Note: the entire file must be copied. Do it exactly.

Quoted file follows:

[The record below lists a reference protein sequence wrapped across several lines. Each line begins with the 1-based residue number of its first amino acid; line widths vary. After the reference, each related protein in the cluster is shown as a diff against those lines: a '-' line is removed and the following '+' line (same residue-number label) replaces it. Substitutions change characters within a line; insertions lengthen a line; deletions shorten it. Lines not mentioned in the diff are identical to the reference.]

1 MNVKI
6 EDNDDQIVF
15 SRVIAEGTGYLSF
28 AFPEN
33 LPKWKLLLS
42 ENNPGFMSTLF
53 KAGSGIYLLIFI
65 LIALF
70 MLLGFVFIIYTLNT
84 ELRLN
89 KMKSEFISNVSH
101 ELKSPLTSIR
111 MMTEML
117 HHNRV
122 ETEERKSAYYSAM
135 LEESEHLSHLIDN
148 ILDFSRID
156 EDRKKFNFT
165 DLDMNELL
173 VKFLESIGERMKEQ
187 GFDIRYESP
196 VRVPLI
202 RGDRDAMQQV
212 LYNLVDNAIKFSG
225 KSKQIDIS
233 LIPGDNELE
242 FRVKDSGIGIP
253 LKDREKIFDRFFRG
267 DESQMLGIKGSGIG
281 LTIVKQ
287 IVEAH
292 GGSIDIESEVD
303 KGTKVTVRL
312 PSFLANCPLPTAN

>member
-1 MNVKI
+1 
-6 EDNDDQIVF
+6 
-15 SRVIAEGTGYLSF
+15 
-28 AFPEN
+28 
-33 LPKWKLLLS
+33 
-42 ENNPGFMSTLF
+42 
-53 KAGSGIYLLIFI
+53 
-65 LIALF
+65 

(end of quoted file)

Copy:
[The record below lists a reference protein sequence wrapped across several lines. Each line begins with the 1-based residue number of its first amino acid; line widths vary. After the reference, each related protein in the cluster is shown as a diff against those lines: a '-' line is removed and the following '+' line (same residue-number label) replaces it. Substitutions change characters within a line; insertions lengthen a line; deletions shorten it. Lines not mentioned in the diff are identical to the reference.]

1 MNVKI
6 EDNDDQIVF
15 SRVIAEGTGYLSF
28 AFPEN
33 LPKWKLLLS
42 ENNPGFMSTLF
53 KAGSGIYLLIFI
65 LIALF
70 MLLGFVFIIYTLNT
84 ELRLN
89 KMKSEFISNVSH
101 ELKSPLTSIR
111 MMTEML
117 HHNRV
122 ETEERKSAYYSAM
135 LEESEHLSHLIDN
148 ILDFSRID
156 EDRKKFNFT
165 DLDMNELL
173 VKFLESIGERMKEQ
187 GFDIRYESP
196 VRVPLI
202 RGDRDAMQQV
212 LYNLVDNAIKFSG
225 KSKQIDIS
233 LIPGDNELE
242 FRVKDSGIGIP
253 LKDREKIFDRFFRG
267 DESQMLGIKGSGIG
281 LTIVKQ
287 IVEAH
292 GGSIDIESEVD
303 KGTKVTVRL
312 PSFLANCPLPTAN

>member
-1 MNVKI
+1 
-6 EDNDDQIVF
+6 
-15 SRVIAEGTGYLSF
+15 
-28 AFPEN
+28 
-33 LPKWKLLLS
+33 
-42 ENNPGFMSTLF
+42 
-53 KAGSGIYLLIFI
+53 
-65 LIALF
+65 